In their interpretation, religion and government are not separate; and they also see it as their mission to convert the whole world to Islam. Their current activities seem to have been precipitated by their perception that America's incursions into the Middle East (starting with what we see as the liberation of Kuwait) are acts of aggression against Islam.
Because in their view, religion and politics are the same, they view their aggression against Westerns societies as a religious one they talk about countering the attacks by the 'Nations of the Crusades' (Some of these differences in attitudes are explained in yet another book, "The Crisis of Islam, Holy War and Unholy Terror" (2003) by Bernard Lewis published by Phoenix Paperback).
Islamist and Islam
These groups are called 'Islamist'. But note, this is 'not' the same as the term 'Islam' in that it does 'not' refer to the majority of Muslims who peacefully practise one of the many variations of the religion generally called Islam. Although the meaning has shifted, as often occurs with use of language, the current usage refers to a 'supporter or advocate of Islamic fundamentalism'.
Irfan Yusuf, an Australian-born lawyer, tells a similar story in an interview on ABC National Radio ("Life Matters" program) on January 13th, 2010. (He also documents his story in his book: "Once Were Radicals: my years as a teenage Islamo Fascist" by Irfan Yusuf, published by Allen and Unwin)
In the chapter 'Return to England' in his book, Ed Husain provides a very detailed account of how innocuous organisational names functioned as fronts with much nastier aims. Of more concern is the challenge to our hard-won free society, with its system of its smooth functioning with its unwritten rules of fair play, honesty and neighbourly behaviour.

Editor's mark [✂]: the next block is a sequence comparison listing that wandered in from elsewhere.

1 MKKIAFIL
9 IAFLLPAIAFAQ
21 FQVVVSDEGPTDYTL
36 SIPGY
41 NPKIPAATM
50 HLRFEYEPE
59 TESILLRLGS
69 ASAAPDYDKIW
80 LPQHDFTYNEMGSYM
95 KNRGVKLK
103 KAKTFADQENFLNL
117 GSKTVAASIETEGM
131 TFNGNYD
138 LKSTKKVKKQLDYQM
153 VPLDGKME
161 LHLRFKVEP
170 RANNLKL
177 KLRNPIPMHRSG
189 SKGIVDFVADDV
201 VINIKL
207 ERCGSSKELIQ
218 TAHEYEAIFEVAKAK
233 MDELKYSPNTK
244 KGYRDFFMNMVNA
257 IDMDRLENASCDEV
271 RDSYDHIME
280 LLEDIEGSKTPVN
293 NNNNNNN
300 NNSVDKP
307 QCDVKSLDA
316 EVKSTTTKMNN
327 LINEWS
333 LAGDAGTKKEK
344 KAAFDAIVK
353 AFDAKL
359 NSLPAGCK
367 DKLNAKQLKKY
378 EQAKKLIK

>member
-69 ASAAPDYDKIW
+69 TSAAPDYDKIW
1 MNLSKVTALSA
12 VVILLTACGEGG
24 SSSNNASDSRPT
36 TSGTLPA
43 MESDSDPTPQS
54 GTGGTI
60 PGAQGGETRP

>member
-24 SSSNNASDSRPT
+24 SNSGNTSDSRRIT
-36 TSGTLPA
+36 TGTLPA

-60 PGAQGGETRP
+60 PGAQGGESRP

These Islamist organisations have used the young people who have been raised in the free Western societies, and who are thus familiar with the workings of the political and social systems and who speak the language without an accent.
They therefore will not attract attention as a 'stranger' would, when taking rules and regulations to their breaking point, and also to use the 'repressed minority' sentiments and regulations to advantage 'over and against' the general population in a host of both private and public situations.
We live in tenuous times.
Dr Mark Tronson is a Baptist minister (retired) who served as the Australian cricket team chaplain for 17 years (2000 ret) and established Life After Cricket in 2001. He was recognised by the Olympic Ministry Medal in 2009 presented by Carl Lewis Olympian of the Century. He mentors young writers and has written 24 books, and enjoys writing. He is married to Delma, with four adult children and grand-children. Dr Tronson writes a daily article for Christian Today Australia (since 2008) and in November 2016 established Christian Today New Zealand. Dr Mark Tronson’s Press Service International in 2019 was awarded the Australasian Religious Press Association’s premier award, The Gutenberg.
Mark Tronson's archive of articles can be viewed at http://www.pressserviceinternational.org/mark-tronson.html